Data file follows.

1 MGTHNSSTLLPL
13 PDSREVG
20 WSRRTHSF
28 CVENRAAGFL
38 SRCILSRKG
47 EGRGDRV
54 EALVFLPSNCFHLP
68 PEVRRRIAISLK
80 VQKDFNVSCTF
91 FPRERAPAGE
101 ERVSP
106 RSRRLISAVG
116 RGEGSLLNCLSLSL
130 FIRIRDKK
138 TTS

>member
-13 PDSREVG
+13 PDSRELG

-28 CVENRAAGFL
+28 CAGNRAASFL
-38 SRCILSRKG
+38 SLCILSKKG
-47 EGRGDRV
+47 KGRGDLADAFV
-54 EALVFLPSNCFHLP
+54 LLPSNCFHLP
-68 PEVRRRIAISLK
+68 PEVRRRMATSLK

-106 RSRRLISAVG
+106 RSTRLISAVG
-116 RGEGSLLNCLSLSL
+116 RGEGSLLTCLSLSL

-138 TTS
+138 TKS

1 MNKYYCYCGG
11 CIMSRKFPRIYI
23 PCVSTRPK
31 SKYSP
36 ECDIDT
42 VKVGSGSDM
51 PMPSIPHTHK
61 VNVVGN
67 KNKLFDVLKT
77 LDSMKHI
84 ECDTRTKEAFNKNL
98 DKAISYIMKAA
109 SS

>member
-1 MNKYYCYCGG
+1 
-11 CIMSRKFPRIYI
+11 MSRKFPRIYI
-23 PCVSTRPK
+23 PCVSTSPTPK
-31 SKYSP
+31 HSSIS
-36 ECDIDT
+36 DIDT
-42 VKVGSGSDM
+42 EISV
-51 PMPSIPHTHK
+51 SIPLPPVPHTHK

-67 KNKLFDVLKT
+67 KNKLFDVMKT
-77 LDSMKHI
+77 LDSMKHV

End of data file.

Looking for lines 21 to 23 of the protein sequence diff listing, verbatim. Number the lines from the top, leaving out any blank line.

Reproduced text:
-38 SRCILSRKG
+38 SLCILSKKG
-47 EGRGDRV